Laboratory technicians handle capped vials as part of filling and packaging tests for the large-scale production and supply of the University of Oxford’s Covid-19 vaccine candidate, AZD1222, conducted on a high-performance aseptic vial filling line on September 11, 2020 at the Italian biologics manufacturing facility of multinational corporation Catalent in Anagni.
Vincenzo Pinto | AFP via Getty Images
LONDON — The World Health Organization has welcomed updates from developers scrambling to deliver a safe and effective Covid-19 vaccine, but cautioned it is still “going to take time” before one is widely available.
The British pharmaceutical giant, working in collaboration with the University of Oxford, said adverse responses to its potential Covid vaccine among the elderly were also found to be lower.
The announcement boosted expectations that a potential vaccine could be developed before the end of the year, potentially helping to bring an end to the coronavirus pandemic that has claimed over 1.16 million lives.
When asked to respond to the update from AstraZeneca, a spokesperson for the WHO told CNBC: “The immune system in older people is less robust in its response to COVID-19, and we hope that the future vaccine(s) against COVID-19 will be safe, effective and efficacious also in this high-risk population group with high mortality rates.”
“While the information coming from the vaccine developers is encouraging, WHO has not yet seen published data on the efficacy of a vaccine candidate in the elderly,” the spokesperson said via email on Wednesday.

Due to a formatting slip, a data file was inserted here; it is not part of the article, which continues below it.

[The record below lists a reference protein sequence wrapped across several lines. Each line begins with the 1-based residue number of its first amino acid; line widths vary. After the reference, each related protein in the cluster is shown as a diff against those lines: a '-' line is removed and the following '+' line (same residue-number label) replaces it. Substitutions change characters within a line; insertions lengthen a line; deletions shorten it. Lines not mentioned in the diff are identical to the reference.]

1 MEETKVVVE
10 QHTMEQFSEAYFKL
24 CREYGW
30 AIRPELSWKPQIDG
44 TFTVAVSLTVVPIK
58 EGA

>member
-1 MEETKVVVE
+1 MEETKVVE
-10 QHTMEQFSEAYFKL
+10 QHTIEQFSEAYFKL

The United Nations health agency has said that older people, in addition to people of all ages with preexisting medical conditions, appear to develop serious illness on contracting the coronavirus more often than others.
“Documenting the safety and efficacy of a vaccine that would be made widely available is critical — full data and longer follow-up to gather the evidence is required to make an informed decision,” the WHO spokesperson said.
“It is going to take time before we have a safe and effective COVID-19 vaccine — in any population group — and even longer before it is available to a large number of people,” they continued. “That is why it is important to continue using public health tools and measures that we know are effective in preventing the infection and breaking the chain of transmission.”
The WHO’s comments come at a time when many are concerned about the prospect of strict lockdowns to tackle a recent upsurge in the number of reported Covid cases and related deaths in Europe and the U.S.
Drugmakers and research centers are scrambling to deliver a safe and effective vaccine, with the vaccine candidate being developed by AstraZeneca and the University of Oxford thought to be one of the frontrunners to secure regulatory approval.
There are more than 100 Covid-19 vaccine candidates under development, according to the WHO, with a number of those already conducting late-stage tests before seeking formal approval.
The WHO has said it is working in collaboration with scientists, businesses and global health organizations to speed up the pandemic response.
It has also pledged to facilitate the distribution of any safe and effective vaccines to protect people in all countries, with those most at risk to be prioritized.